With even the briefest glimpse of a golf course it’s easy tell whether you’re in the hands of a master architect and whether he was given good or great land and ample artistic license to perform his work. Tom Fazio’s The National at Reynolds Plantation checks off all the boxes. In fact, Fazio says of the The National, “I got excited because from the first calls about this course I was told they had lots of land, lots of acres, and no preconceived ideas about what should go there.” The Golf Road Warriors went there to take on 18 of the course’s 27 holes this morning, playing the Cove and Bluff nines to great delight. My own round was with fellow warrior Dave Gould and journalist Scott Michaux from the Augusta Chronicle.
The day began with great excitement as Michaux stepped up to the tee box and ripped a huge drive, having seen the group ahead of us disappear up the cart path toward the vanishing point. But they took an unexpected hard right and drove right under the flight path of Michaux’s tee missile– though when we rode up to the green a few moments later to apologize profusely they had no idea what we were talking about. The opening hole worked on many levels– literally– dropping down toward water off the elevated tee and then climbing sinuously past bunkers en route to a terrific green that putted cleanly and well, as Hemingway might have said if he hadn’t been too macho for golf.
On the second hole I introduced my partners to my initiative to play cliche-free golf and not long after that Dave Gould muttered something about number two being a good driving hole– and then turned to us and said, “What does that even mean, anyway– ‘a good driving hole’? I only said that because I hit a good drive.” I told Dave he was already one over on the day in trying to play cliche free. Which set his mind to seek out as many cliches as he could think of, figuring that if he uttered them with some irony perhaps they wouldn’t count. Dave also, throughout the day, uttered a huge portfolio of endlessly strange sounds, including singing, humming, chanting, barking, sounds most often heard in barnyards or jungles, strategy tips to himself, and sometimes just complete nonsense syllables. He also liked to talk during his own backswing. It seemed to work just fine, as he tore up the front side.
Hole highlights on the Cove nine included number four, a 563-yard par five that requires two long, straight shots before turning more severely left than Rush Limbaugh thinks Obama headed, and climbing uphill over a creek, which inspired Gould to utter some frippery about “in golf, as in life . . . ” And thus continued his round of cliches, though we innovated at that moment to decree that if a golfer somehow manages to utter something wholly original and never heard before on the golf course that it would act as a birdie against the bogey of speaking in “old chestnuts”. The only problem using today as an example was that most of the wholly original phrases uttered during our round aren’t really publishable anywhere other than on a porn site.
On that same stellar fourth hole, Scott Michaux hit one of the best golf shots ever seen since the great game was invented in Scotland (or China, or Holland, depending upon who you believe) 500 years ago, when he launched a high, pure wedge at the putting surface directly between two Canada geese flying overhead at that moment, which uttered squawks not unlike some of the sounds we heard emanating from the general vicinity of Dave Gould. It’s hard to say who was more surprised– Michaux or the geese.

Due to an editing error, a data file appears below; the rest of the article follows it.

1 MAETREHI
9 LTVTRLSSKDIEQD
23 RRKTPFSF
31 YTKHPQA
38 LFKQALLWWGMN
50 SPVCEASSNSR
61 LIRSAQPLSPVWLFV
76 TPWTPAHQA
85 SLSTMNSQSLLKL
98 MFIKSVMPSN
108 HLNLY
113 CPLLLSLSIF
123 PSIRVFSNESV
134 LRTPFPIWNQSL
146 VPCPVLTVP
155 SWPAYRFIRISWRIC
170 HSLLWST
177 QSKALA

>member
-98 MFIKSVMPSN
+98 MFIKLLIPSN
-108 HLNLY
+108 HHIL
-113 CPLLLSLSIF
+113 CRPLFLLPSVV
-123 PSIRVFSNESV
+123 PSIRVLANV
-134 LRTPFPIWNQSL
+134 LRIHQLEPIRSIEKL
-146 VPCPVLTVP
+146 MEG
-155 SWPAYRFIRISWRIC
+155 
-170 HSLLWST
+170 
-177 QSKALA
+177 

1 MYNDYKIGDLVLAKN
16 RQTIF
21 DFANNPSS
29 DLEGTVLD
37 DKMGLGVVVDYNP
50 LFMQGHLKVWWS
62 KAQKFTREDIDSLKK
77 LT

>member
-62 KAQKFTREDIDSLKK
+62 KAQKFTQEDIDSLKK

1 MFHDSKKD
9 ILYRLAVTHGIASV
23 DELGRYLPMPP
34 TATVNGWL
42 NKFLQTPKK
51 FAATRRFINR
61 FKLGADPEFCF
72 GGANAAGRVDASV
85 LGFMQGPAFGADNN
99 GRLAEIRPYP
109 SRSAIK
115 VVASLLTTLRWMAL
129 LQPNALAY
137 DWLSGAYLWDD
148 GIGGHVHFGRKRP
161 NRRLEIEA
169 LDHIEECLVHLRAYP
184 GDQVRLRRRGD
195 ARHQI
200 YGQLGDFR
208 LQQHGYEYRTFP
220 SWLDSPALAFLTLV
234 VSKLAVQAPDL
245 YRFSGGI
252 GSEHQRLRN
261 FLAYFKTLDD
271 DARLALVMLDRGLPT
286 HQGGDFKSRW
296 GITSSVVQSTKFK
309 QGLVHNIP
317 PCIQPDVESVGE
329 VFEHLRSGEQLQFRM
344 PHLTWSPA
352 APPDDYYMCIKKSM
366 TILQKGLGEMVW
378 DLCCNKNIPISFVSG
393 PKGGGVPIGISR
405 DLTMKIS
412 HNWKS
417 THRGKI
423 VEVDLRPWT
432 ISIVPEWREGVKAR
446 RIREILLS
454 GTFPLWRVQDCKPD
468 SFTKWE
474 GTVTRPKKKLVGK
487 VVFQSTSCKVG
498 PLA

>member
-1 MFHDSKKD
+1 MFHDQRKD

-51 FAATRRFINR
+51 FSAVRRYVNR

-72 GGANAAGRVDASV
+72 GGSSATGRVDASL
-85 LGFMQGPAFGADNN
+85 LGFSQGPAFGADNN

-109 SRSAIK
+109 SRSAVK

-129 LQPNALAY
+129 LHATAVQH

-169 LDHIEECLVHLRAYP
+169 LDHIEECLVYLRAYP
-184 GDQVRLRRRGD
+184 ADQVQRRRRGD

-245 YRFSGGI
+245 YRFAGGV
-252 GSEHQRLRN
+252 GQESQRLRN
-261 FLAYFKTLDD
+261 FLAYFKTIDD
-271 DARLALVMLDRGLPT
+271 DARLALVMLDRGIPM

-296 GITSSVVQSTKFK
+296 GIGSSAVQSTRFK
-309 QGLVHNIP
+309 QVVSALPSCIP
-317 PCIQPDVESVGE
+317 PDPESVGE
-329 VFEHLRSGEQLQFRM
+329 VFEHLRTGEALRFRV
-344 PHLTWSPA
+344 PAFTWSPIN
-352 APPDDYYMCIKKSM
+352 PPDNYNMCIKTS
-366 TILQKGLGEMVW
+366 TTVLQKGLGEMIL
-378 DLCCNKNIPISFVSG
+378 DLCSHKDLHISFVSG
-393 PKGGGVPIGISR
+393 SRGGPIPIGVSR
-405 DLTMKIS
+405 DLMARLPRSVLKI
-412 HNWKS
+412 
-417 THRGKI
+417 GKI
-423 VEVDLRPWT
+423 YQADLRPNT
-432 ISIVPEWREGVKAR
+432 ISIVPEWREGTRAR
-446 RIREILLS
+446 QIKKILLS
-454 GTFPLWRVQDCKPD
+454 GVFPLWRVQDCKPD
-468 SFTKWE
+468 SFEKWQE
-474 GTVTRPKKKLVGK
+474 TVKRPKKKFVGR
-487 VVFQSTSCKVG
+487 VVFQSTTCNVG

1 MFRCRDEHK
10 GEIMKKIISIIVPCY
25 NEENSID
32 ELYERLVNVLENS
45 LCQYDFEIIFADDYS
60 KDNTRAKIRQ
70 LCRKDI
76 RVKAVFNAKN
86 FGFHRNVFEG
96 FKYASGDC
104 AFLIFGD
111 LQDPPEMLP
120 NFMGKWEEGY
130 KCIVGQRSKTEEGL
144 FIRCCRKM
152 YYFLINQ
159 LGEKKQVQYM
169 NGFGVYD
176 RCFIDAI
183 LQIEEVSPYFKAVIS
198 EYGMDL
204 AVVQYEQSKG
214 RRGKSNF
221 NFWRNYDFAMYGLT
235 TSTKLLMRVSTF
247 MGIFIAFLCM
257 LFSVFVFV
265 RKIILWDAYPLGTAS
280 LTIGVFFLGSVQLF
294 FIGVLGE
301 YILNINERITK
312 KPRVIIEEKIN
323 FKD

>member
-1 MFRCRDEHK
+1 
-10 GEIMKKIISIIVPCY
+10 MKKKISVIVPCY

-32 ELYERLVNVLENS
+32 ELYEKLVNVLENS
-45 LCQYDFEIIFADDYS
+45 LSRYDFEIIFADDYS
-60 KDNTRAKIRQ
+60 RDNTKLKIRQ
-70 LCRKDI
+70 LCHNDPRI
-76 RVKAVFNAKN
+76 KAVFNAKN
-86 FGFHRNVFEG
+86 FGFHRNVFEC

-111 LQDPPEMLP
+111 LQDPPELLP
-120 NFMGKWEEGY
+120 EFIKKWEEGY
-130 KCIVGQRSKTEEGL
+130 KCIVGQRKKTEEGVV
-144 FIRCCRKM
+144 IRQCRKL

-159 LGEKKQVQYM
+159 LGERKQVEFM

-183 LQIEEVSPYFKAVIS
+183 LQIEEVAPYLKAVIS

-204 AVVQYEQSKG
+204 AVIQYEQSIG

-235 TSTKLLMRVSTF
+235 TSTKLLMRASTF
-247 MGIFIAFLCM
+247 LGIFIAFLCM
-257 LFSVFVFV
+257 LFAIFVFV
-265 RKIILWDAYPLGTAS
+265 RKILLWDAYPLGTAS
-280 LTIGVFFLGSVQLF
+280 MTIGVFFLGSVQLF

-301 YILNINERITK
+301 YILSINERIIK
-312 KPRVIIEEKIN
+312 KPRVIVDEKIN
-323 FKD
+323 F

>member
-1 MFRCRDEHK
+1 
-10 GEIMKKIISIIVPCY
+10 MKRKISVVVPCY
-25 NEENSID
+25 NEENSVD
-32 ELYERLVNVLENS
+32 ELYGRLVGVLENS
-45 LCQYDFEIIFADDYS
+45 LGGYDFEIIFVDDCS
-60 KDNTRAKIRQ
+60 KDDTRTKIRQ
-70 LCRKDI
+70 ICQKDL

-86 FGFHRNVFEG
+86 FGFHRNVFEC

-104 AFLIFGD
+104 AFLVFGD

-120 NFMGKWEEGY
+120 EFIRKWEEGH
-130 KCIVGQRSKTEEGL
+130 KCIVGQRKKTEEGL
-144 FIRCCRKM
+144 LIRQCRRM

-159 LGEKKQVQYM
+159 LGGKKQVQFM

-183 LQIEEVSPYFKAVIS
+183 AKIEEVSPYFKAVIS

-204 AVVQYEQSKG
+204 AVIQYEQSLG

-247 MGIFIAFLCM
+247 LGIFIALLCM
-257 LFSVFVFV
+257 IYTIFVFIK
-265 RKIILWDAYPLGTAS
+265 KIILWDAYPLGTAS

Not to be outdone, though, on number seven Dave hit a miraculous shot over 600-ft-tall trees from something like 3,000 yards away (this on a par three) out of pine straw that was probably laced with land mines, to three feet, and then knocked in the putt for a par. All geese seemed to fly en masse away from Gould’s general vicinity.
And then on number ten he undid much of his own fine work by saying that power corrupts and absolute power blah blah blah, to go about seventeen over on the cliche score for the round.
You may have noticed that I haven’t said much about my own front nine. And I’d like to leave it at that.
I’m somewhat sheepish to admit that on number fifteen– also known as six on the Bluff Nine– I asked Dave if he was “in his pocket,” at which he just looked at me with disappointment. It was as far as I’d gotten into a round without audibly communicating a shop-worn phrase– which is of course a shop-worn phrase in itself. The hole wasn’t much better, as it struck me as the only weak creation in the whole lot– a rather awkward par five that requires a layup on the second shot somewhere to the right of a lake and bunkers, but exactly where was difficult to discern.
The National finished in the finest Fazio style with a muscular par three at seven (where the bunt driver displayed its efficacy on the 200-yard tee shot into the wind), and two finishing holes ribboned by creeks and waterfalls and lakes. The final hole is a grand par four with the typically receptive fairway and then a daunting approach to a green fronted by a steep bunker with a lake to the right.
Today’s single unsolved golf mystery was this: how can a player hit all fourteen fairways, only three-putt once, lose just one ball, and still shoot a 96? If you said: he can’t hit an iron or fairway wood or hybrid or even a wedge (especially not a sand wedge) to save his life, then you got the answer correct, but will be penalized one stroke for the cliche.